Magazine article Guitar Player

Jamie Findlay's Fab Four Fingerstyle

Magazine article Guitar Player

Jamie Findlay's Fab Four Fingerstyle

Article excerpt

[ILLUSTRATION OMITTED]

IT WAS A NOBLE LIFE AMBITION Jamie Findlay held as child: to become a doctor like his father. But then in 1964, at age seven, he shared in that huge moment of mass-transformation that changed the course of so many lives. "I saw the Beatles perform on The Ed Sullivan Show," says Findlay. "I said, 'Mom, dad, get me a guitar, please.' It's been downhill ever since [laughs]."

[ILLUSTRATION OMITTED]

[ILLUSTRATION OMITTED]

[ILLUSTRATION OMITTED]

In this case, one less physician in the world has translated into one more great guitar teacher at Musicians Institute, as well as a great elective taught by Findlay called "The Beatles for Solo Guitar." "I always loved the way the Beatles varied their harmonies within their songs," says Findlay. "I liked figuring out what they did and then changing things up even further--you know, reharmonizing the melodies, inverting or changing the chords, finding ways to use open strings, etc. 'Here Comes the Sun' has a great little turnaround that's perfect for doing those things."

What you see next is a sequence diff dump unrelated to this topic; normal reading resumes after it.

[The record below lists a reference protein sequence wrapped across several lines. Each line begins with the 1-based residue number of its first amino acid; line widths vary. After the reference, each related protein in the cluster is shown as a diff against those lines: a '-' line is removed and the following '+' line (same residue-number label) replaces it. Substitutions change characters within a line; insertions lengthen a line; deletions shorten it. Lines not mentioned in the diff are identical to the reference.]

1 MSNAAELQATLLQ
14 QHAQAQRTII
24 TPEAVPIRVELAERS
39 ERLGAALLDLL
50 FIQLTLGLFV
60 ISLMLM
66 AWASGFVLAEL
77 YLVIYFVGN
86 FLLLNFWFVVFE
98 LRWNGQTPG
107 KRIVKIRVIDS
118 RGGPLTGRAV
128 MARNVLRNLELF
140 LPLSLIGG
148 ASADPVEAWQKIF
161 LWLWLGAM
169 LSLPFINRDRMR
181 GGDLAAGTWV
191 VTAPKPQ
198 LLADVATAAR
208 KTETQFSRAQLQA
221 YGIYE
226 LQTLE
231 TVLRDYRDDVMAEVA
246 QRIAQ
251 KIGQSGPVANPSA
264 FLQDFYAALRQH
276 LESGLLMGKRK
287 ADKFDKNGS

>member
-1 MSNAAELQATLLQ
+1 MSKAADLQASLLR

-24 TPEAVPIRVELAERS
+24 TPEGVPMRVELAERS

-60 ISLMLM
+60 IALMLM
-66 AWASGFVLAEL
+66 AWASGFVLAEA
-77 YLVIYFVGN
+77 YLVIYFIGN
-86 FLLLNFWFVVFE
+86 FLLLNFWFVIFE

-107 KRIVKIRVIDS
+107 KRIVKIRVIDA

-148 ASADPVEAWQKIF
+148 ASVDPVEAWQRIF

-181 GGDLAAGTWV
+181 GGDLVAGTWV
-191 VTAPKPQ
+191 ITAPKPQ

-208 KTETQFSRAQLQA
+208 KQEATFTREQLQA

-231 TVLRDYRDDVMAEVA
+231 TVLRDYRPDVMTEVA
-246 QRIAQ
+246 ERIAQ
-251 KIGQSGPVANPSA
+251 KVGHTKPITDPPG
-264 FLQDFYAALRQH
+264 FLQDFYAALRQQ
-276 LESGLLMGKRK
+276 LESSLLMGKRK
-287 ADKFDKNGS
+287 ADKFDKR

Findiay demonstrates the famous chord sequence in Ex. 1. "The song was originally played capoed up at the 7th fret, but I like to play it in open position, in D, which gives me room to move up the neck," says Findlay. "You can count this section different ways, but really, it feels quite natural any way you interpret the meter. It practically plays itself--and it uses plain old cowboy chords--A, F, C, G, and D. The fun part is messing with those chords. We're gonna mess 'em up real good. …

Search by... Author
Show... All Results Primary Sources Peer-reviewed

Oops!

An unknown error has occurred. Please click the button below to reload the page. If the problem persists, please try again in a little while.